P2P Global Investments (P2PGI) capped off a tumultuous 2017 with a boost to its net asset value (NAV) during December.
P2PGI, the first investment trust to back peer-to-peer loans, went through a management merger and shifted its strategy towards secured assets during 2017, helping it reach a record monthly NAV return at the end of the year.
Its NAV was 0.55 per cent, matching its highest return over the 12 months during March and took its annual return to 3.03 per cent.
This is still behind its target of six to eight per cent but P2PGI has said it believes share buybacks and its strategy shift towards secured assets will help boost returns.
During the quarter, the London-listed fund said it increased allocation to secured assets, including UK and Irish real estate and to small business lending in both the US and UK, while unsecured consumer lending now makes up 42.7 per cent of the portfolio compare with 55.6 per cent in June 2017.
P2PGI said it has a £400m pipeline of new opportunities.
“The investment manager continues to see exciting opportunities within non-bank specialist lending niches,” a quarterly update from the investment trust said on Monday.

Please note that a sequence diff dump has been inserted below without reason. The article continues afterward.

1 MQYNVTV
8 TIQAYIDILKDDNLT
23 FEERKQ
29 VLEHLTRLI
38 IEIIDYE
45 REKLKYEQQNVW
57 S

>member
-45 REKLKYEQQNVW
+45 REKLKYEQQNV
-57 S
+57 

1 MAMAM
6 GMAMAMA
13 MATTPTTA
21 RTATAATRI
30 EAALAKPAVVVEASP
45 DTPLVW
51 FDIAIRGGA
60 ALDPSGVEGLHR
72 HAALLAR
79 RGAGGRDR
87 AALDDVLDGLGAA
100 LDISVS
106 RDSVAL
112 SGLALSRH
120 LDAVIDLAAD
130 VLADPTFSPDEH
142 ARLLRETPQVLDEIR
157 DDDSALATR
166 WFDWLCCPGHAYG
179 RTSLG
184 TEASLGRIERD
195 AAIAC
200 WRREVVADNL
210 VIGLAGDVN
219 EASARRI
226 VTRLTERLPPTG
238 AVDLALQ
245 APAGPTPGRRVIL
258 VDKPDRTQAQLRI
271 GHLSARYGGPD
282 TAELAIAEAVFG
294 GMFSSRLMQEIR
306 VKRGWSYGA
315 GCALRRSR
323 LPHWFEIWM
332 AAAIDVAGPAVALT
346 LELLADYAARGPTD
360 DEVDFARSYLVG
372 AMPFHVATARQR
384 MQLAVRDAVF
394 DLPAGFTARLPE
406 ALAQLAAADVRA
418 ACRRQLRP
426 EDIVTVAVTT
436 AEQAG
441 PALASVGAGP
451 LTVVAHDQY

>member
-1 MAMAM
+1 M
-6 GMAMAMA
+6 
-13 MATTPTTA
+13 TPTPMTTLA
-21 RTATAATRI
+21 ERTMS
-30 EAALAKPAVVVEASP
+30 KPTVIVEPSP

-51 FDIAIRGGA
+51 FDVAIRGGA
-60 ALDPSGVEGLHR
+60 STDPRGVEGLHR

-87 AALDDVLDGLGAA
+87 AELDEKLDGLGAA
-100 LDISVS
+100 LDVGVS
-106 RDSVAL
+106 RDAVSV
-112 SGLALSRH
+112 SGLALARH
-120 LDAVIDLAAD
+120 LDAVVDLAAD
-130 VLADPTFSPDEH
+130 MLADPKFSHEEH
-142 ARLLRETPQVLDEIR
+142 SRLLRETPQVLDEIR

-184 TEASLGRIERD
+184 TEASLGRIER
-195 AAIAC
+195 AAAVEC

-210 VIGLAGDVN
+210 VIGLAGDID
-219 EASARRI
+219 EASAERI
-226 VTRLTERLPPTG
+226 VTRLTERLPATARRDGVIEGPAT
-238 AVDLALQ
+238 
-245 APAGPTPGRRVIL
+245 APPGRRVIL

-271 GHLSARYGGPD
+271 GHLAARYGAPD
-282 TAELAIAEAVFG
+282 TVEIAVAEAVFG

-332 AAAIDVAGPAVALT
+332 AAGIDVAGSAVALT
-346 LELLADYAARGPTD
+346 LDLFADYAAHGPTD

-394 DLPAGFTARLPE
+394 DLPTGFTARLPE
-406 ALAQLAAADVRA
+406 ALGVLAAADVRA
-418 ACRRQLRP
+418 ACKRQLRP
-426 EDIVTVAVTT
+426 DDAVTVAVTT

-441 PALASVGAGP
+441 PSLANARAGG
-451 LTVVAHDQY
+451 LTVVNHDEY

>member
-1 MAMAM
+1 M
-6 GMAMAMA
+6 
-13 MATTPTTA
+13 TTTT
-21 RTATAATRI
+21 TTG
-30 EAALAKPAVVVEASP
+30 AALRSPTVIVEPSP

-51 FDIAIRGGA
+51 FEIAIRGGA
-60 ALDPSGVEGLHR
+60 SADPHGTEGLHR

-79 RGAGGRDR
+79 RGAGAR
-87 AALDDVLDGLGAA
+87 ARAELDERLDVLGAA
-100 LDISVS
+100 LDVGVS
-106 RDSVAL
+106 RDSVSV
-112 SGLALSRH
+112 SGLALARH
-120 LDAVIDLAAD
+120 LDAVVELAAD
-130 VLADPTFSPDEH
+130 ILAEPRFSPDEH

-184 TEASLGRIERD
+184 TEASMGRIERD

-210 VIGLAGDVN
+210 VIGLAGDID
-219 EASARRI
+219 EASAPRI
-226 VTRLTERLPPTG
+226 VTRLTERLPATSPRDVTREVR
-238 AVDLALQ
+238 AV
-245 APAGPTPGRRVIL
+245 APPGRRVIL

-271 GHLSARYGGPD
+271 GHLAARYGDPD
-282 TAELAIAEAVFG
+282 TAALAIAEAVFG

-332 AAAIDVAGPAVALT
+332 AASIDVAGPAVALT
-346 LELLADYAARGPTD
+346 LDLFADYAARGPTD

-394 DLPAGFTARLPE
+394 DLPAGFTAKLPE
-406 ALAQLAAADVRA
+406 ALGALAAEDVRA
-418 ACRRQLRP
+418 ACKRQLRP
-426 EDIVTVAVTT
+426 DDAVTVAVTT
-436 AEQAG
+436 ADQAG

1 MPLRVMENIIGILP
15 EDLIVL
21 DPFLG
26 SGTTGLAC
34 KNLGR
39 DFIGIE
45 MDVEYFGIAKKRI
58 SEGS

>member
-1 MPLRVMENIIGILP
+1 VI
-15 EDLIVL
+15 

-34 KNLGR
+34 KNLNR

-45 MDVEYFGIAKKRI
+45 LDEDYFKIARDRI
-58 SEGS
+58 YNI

“Having seen significant growth of unsecured consumer loan origination in 2015 and 2016, the investment manager now sees increased opportunity in high quality small business and secured lending.
“The investment manager aims to decrease the allocation to unsecured mainstream consumer lending globally and increase exposure to small business loans, secured and specialist assets that offer higher risk adjusted margins.”
The company also revealed that new IFRS 9 accountancy standards, mandating trusts to take account of possible loan defaults when calculating portfolio values, would hit its NAV by 2.5-3 per cent.
Analysts seemed satisfied with the results.
“P2P GI is currently trading at a 17.8 per cent discount to the December NAV, or 15.5 per cent adjusted for the IFRS 9 provision,” a Numis analyst note said.
“Whilst there will be a hit to NAV next month, we believe the discount has scope to narrow if the fund can deliver improved returns.
“The downside to the discount is limited through buybacks, and £10.3m, 1.6 per cent of share capital, has been purchased since the start of December 2017 when the board initiated a more aggressive buyback.”
P2PGI saw its manager MW Eaglewood merge with Pollen Street Capital in November.
It said at the time that it will continue repositioning to specialist and secured assets with a higher risk-adjusted return and will accelerate the reduction in exposure to US consumer loans.